Patients who are unresponsive to lithium treatment are oftenthose who experience dysphoric mania, mixed states, or rapid cyclingbipolar disorder. One of the problems associated with lithium is the fact thelong-term lithium treatment has been associated with decreased thyroidfunctioning in patients with bipolar disorder. Preliminary evidencealso suggest that hypothyroidism may actually lead to rapid-cycling(Bauer et al. , 1990). Another problem associated with the use oflithium is experienced by pregnant women. Its use during pregnancy hasbeen associated with birth defects, particularly Ebstein’s anomaly.
Based on current data, the risk of a child with Ebstein’s anomaly beingborn to a mother who took lithium during her first trimester ofpregnancy is approximately 1 in 8,000, or 2. 5 times that of the generalpopulation (Jacobson et al. , 1992). There are other effective treatments for bipolar disorder that areused in cases where the patients cannot tolerate lithium or have beenunresponsive to it in the past. The American Psychiatric Association’sguidelines suggest the next line of treatment to be Anticonvulsantdrugs such as valproate and carbamazepine. These drugs are useful asantimanic agents, especially in those patients with mixed states.
Bothof these medications can be used in combination with lithium or incombination with each other. Valproate is especially helpful forpatients who are lithium noncompliant, experience rapid-cycling, or havecomorbid alcohol or drug abuse. Neuroleptics such as haloperidol or chlorpromazine have also beenused to help stabilize manic patients who are highly agitated orpsychotic. Use of these drugs is often necessary because the responseto them are rapid, but there are risks involved in their use.
Becauseof the often severe side effects, Benzodiazepines are often used intheir place. Benzodiazepines can achieve the same results asNeuroleptics for most patients in terms of rapid control of agitationand excitement, without the severe side effects. Antidepressants such as the selective serotonin reuptake inhibitors(SSRIs) fluovamine and amitriptyline have also been used by somedoctors as treatment for bipolar disorder. A double-blind study by M. Gasperini, F. Gatti, L.
Bellini, R. Anniverno, and E. Smeraldi showedthat fluvoxamine and amitriptyline are highly effective treatments forbipolar patients experiencing depressive episodes (1992). This study iscontroversial however, because conflicting research shows that SSRIsand other antidepressants can actually precipitate manic episodes. Mostdoctors can see the usefulness of antidepressants when used inconjunction with mood stabilizing medications such as lithium. In addition to the mentioned medical treatments of bipolardisorder, there are several other options available to bipolar patients,most of which are used in conjunction with medicine.
One such treatmentis light therapy. One study compared the response to light therapy ofbipolar patients with that of unipolar patients. Patients were free ofpsychotropic and hypnotic medications for at least one month beforetreatment. Bipolar patients in this study showed an average of 90. 3%improvement in their depressive symptoms, with no incidence of mania orhypomania.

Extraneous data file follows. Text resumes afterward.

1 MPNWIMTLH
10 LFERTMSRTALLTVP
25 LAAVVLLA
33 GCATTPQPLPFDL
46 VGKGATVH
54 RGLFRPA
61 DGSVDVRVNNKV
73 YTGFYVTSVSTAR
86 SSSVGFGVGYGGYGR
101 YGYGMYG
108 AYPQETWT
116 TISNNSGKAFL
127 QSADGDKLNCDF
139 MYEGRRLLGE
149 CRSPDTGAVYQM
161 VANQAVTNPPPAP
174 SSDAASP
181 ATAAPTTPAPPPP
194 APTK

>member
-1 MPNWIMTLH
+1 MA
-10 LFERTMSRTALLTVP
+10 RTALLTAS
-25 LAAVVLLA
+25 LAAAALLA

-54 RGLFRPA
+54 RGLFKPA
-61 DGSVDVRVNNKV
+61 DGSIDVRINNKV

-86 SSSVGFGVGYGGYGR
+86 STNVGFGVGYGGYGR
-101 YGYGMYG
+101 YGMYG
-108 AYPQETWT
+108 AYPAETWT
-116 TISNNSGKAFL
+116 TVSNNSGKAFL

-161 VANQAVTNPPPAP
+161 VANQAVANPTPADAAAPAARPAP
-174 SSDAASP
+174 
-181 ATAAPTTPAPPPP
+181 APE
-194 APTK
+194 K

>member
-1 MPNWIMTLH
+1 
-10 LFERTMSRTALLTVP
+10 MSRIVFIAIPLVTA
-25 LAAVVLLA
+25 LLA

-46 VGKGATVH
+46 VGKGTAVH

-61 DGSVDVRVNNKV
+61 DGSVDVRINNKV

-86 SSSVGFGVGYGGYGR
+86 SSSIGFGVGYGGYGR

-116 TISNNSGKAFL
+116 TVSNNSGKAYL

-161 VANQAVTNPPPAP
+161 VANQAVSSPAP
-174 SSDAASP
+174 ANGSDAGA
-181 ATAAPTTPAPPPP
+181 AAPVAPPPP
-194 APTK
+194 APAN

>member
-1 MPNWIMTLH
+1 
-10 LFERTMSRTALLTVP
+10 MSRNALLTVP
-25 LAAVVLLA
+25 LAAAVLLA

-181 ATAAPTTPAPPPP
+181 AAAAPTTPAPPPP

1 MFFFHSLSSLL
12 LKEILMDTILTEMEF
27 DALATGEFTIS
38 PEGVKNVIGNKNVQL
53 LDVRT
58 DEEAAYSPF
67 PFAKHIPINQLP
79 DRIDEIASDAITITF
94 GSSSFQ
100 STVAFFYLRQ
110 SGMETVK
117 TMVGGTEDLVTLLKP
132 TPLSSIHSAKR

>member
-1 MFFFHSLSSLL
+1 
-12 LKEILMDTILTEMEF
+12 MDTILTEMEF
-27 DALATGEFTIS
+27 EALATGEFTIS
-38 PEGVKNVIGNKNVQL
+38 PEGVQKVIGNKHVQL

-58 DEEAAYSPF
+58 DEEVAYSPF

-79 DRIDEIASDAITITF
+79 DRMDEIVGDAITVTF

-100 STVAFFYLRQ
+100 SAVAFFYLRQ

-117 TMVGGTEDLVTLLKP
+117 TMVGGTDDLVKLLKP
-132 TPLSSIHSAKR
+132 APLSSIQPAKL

They all continued to use light therapy, and all showed asustained positive response at a three month follow-up (Hopkins andGelenberg, 1994). Another study involved a four week treatment ofbright morning light treatment for patients with seasonal affectivedisorder and bipolar patients. This study found a statisticallysignificant decrement in depressive symptoms, with the maximumantidepressant effect of light not being reached until week four (Baur,Kurtz, Rubin, and Markus, 1994). Hypomanic symptoms were experienced by36% of bipolar patients in this study.
Predominant hypomanic symptomsincluded racing thoughts, deceased sleep and irritability. Surprisingly, one-third of controls also developed symptoms such asthose mentioned above. Regardless of the explanation of the emergenceof hypomanic symptoms in undiagnosed controls, it is evident from thisstudy that light treatment may be associated with the observedsymptoms. Based on the results, careful professional monitoring duringlight treatment is necessary, even for those without a history of majormood disorders. Another popular treatment for bipolar disorder iselectro-convulsive shock therapy.
ECT is the preferred treatment forseverely manic pregnant patients and patients who are homicidal,psychotic, catatonic, medically compromised, or severely suicidal. Inone study, researchers found marked improvement in 78% of patientstreated with ECT, compared to 62% of patients treated only with lithiumand 37% of patients who received neither, ECT or lithium (Black et al. ,1987). A final type of therapy that I found is outpatient grouppsychotherapy. According to Dr. John Graves, spokesperson for TheNational Depressive and Manic Depressive Association has calledattention to the value of support groups, and challenged mental healthprofessionals to take a more serious look at group therapy for thebipolar population.
Research shows that group participation may help increase lithiumcompliance, decrease denial regarding the illness, and increaseawareness of both external and internal stress factors leading to manicand depressive episodes. Group therapy for patients with bipolardisorders responds to the need for support and reinforcement ofmedication management, and the need for education and support for theinterpersonal difficulties that arise during the course of the disorder. ReferencesBauer, M. S. , Kurtz, J. W.